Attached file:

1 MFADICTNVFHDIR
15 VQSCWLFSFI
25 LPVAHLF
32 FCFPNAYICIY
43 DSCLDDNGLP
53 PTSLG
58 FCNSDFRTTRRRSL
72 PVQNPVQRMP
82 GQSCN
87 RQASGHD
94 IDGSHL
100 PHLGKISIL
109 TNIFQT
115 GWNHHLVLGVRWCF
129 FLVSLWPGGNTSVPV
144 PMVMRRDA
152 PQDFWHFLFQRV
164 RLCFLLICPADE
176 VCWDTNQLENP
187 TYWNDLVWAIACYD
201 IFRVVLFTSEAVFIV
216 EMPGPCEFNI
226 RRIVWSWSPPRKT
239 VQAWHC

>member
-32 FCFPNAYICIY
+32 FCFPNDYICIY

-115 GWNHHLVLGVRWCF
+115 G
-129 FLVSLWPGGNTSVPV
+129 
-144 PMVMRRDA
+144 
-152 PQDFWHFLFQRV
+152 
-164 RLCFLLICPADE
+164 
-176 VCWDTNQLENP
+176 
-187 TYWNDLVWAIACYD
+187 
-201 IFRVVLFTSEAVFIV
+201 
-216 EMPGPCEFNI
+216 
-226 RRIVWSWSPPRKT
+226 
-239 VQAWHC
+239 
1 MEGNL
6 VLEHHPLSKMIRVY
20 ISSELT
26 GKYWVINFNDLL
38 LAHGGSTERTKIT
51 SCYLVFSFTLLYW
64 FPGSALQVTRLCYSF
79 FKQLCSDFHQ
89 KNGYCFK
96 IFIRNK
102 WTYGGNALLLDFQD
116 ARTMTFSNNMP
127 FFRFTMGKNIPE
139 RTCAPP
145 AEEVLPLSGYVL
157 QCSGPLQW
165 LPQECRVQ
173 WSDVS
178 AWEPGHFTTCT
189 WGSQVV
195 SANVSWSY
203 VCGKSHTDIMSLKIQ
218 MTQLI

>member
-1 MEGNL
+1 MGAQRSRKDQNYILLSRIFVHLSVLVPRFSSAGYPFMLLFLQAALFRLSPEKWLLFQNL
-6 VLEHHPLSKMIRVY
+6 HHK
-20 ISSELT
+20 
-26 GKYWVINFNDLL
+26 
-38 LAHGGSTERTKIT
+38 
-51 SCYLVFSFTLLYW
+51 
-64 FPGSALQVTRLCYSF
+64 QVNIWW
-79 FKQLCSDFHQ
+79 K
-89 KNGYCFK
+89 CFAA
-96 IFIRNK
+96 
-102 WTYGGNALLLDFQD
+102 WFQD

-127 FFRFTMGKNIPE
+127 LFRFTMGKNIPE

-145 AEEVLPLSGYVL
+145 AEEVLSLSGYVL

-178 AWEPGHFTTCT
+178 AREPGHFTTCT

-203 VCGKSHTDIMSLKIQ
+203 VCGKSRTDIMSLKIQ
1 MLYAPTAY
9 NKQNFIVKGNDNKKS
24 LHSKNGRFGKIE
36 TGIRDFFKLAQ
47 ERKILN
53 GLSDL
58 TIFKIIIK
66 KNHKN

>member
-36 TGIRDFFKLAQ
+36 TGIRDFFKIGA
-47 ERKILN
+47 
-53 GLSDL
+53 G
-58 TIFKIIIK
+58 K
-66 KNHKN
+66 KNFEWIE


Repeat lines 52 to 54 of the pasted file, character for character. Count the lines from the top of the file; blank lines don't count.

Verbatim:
20 ISSELT
26 GKYWVINFNDLL
38 LAHGGSTERTKIT